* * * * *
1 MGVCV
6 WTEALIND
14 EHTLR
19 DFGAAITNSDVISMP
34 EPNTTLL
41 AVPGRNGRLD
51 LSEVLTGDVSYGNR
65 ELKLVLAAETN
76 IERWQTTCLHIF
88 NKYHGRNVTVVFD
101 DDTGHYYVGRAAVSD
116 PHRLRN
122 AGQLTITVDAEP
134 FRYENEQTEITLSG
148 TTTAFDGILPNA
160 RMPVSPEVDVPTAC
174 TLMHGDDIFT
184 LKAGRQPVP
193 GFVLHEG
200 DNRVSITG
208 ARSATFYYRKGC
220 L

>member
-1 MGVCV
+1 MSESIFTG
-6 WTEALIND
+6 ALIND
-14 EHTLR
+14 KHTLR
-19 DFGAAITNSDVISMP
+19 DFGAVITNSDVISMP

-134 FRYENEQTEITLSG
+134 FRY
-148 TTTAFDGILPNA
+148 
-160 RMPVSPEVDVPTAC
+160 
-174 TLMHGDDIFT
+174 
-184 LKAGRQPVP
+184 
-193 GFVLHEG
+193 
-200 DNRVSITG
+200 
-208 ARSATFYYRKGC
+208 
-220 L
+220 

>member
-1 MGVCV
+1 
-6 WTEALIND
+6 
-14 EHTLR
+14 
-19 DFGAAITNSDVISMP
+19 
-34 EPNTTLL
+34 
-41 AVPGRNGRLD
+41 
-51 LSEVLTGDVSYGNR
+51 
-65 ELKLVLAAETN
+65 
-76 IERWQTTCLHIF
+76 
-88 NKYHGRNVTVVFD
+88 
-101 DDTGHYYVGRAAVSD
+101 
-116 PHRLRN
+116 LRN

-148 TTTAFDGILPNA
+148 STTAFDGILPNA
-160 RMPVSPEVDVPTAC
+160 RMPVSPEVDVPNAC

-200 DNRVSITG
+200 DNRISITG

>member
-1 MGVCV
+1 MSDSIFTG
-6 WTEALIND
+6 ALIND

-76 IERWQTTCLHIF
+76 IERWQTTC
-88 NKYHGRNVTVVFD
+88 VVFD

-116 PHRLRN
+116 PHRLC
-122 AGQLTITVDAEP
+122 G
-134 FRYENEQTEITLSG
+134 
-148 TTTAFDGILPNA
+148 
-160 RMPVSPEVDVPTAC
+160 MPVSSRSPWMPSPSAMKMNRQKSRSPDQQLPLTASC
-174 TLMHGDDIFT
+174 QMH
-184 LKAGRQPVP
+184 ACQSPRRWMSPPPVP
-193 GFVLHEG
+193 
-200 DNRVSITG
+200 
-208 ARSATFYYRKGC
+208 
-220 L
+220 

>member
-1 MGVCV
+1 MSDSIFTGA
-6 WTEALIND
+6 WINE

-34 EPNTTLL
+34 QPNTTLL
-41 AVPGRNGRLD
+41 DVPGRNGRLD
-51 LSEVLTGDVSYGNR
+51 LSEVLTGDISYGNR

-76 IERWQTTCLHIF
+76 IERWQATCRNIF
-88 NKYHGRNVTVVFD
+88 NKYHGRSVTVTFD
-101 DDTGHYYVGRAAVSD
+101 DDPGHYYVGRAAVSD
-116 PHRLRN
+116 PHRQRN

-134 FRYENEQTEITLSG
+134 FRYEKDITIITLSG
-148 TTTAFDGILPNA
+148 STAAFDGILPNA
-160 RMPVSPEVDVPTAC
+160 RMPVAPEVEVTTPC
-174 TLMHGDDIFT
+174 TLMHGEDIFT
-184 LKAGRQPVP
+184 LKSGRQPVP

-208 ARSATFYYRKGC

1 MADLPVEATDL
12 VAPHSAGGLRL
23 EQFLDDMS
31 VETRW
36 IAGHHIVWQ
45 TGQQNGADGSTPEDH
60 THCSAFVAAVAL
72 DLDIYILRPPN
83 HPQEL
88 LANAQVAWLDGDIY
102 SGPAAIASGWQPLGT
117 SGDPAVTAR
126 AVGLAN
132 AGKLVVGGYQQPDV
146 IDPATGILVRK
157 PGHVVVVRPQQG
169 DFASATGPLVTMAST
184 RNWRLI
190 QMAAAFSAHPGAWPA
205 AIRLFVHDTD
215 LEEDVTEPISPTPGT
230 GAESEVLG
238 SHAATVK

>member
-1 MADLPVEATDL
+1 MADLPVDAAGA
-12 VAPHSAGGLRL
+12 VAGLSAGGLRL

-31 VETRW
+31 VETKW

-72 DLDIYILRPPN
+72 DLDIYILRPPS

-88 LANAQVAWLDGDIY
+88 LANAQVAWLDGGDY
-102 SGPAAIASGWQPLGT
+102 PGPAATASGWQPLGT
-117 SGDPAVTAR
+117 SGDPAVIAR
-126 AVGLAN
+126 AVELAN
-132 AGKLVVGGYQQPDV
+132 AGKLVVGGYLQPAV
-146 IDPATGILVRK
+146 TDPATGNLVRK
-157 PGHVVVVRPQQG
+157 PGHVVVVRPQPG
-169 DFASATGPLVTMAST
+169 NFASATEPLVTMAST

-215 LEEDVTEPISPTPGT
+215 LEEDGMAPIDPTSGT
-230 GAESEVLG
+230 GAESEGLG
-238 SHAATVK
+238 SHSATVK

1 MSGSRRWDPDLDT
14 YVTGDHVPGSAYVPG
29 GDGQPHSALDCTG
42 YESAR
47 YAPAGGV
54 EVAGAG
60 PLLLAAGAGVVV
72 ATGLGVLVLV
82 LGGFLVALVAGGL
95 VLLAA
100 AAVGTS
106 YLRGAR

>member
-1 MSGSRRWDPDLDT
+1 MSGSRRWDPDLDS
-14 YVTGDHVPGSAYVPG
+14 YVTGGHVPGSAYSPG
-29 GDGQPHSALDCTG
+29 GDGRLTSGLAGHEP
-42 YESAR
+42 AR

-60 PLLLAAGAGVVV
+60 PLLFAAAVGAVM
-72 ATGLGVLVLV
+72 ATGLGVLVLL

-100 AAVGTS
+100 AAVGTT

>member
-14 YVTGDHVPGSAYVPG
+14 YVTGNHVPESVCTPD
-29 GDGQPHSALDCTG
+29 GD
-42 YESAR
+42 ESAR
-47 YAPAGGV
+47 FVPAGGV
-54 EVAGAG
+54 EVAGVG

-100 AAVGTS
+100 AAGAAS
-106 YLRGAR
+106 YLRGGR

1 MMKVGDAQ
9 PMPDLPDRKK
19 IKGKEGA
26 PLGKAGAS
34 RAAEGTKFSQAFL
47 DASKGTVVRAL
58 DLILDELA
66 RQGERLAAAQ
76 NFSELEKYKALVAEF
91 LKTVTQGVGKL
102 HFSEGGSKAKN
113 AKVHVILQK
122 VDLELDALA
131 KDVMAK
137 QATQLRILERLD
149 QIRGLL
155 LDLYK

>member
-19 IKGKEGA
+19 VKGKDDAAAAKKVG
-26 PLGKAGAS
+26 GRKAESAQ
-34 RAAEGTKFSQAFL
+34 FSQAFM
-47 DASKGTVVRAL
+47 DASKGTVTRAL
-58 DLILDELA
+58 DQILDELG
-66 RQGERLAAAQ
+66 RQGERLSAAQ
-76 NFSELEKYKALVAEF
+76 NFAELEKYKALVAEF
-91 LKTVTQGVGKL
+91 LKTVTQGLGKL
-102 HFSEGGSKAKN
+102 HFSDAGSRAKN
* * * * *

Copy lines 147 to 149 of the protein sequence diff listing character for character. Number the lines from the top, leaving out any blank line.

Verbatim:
45 TGQQNGADGSTPEDH
60 THCSAFVAAVAL
72 DLDIYILRPPN